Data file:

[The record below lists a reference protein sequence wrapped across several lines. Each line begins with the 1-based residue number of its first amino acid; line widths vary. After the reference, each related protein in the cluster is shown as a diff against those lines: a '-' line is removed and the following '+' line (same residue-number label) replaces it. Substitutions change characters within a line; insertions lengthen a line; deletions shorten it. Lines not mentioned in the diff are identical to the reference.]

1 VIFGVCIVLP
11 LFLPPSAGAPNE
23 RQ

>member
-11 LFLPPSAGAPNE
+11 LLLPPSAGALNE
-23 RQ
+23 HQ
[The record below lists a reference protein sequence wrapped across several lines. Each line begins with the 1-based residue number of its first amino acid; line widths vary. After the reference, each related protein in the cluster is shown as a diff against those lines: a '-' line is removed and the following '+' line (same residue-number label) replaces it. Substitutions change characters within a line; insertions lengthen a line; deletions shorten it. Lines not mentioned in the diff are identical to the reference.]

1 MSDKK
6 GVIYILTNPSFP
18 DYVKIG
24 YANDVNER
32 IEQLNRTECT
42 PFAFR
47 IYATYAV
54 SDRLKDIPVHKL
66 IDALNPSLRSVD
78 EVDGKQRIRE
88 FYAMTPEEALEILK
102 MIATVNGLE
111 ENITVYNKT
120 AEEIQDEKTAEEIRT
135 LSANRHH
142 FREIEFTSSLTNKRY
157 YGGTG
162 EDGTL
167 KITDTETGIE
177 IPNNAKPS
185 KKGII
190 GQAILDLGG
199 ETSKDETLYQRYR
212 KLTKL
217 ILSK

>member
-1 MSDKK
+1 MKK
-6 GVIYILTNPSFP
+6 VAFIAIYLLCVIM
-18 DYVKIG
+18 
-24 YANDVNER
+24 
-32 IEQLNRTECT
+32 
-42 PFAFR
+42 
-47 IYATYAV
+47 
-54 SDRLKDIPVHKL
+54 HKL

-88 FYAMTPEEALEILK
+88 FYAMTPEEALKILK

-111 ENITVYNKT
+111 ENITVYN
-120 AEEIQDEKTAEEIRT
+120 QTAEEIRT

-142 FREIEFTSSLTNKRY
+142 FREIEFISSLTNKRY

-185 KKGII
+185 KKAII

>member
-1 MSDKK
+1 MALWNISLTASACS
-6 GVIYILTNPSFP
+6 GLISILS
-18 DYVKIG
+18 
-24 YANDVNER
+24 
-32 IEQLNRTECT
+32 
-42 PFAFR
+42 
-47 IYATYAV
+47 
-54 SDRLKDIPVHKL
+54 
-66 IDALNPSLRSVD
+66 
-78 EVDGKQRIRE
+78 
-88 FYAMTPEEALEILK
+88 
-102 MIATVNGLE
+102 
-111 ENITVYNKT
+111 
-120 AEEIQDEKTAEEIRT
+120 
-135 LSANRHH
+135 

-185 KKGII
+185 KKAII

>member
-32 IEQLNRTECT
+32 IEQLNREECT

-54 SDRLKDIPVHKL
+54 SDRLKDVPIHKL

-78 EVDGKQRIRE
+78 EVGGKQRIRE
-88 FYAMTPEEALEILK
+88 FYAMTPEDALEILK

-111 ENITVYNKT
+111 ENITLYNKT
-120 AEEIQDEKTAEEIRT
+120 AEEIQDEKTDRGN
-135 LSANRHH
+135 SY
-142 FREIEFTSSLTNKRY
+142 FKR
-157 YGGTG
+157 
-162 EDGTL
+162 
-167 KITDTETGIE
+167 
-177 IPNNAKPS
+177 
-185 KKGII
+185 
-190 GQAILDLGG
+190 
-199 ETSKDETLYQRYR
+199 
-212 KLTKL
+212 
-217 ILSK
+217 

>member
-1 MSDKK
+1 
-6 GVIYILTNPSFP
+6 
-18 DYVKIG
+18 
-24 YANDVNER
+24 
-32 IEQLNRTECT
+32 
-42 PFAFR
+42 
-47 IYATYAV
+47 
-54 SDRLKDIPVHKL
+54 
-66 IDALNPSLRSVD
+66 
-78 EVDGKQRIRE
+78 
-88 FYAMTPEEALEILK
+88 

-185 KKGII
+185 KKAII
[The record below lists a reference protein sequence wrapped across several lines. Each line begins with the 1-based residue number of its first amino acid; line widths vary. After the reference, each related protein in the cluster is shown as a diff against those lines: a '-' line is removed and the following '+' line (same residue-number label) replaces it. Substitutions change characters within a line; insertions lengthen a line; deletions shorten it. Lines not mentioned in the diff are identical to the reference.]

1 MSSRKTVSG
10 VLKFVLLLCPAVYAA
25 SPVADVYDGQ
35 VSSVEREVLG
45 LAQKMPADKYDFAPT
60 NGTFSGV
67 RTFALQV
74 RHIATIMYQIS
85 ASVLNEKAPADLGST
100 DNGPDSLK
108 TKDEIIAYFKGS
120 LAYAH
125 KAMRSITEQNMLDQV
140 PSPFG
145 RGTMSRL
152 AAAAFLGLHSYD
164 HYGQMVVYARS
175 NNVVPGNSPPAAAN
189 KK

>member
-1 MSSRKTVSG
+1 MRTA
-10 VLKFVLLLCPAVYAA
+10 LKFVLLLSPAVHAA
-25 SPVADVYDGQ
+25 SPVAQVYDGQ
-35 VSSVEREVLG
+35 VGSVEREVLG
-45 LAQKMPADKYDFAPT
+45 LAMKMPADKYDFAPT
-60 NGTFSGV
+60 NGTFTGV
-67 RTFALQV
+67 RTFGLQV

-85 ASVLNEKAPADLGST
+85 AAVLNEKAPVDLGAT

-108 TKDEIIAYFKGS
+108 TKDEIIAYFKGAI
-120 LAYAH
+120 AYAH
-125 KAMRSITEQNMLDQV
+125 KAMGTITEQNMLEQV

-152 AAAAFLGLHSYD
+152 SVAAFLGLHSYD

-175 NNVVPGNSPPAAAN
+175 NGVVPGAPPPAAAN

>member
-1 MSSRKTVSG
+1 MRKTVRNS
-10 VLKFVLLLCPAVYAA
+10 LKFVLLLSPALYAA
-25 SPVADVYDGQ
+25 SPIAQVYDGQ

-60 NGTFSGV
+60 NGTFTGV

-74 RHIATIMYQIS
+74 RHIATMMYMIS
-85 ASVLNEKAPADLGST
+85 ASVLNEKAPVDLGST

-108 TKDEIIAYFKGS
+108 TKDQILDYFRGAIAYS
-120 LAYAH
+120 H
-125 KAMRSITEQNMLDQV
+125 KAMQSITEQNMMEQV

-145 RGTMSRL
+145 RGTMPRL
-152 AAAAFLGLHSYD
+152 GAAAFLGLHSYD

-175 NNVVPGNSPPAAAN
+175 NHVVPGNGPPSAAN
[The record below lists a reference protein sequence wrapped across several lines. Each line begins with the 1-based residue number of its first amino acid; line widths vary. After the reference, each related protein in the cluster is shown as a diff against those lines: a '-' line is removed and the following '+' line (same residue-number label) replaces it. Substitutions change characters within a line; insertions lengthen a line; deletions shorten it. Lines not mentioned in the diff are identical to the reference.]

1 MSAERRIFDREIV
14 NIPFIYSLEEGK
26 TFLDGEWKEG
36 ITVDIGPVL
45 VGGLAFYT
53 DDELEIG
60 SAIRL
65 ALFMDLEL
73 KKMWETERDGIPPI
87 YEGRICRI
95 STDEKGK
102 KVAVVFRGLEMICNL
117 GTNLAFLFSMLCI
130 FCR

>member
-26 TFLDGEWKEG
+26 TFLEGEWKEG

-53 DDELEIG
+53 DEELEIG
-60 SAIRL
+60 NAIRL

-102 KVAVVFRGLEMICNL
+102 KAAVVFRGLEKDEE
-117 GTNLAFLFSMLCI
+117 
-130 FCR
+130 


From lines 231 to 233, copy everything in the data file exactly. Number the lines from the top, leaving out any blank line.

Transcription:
26 TFLDGEWKEG
36 ITVDIGPVL
45 VGGLAFYT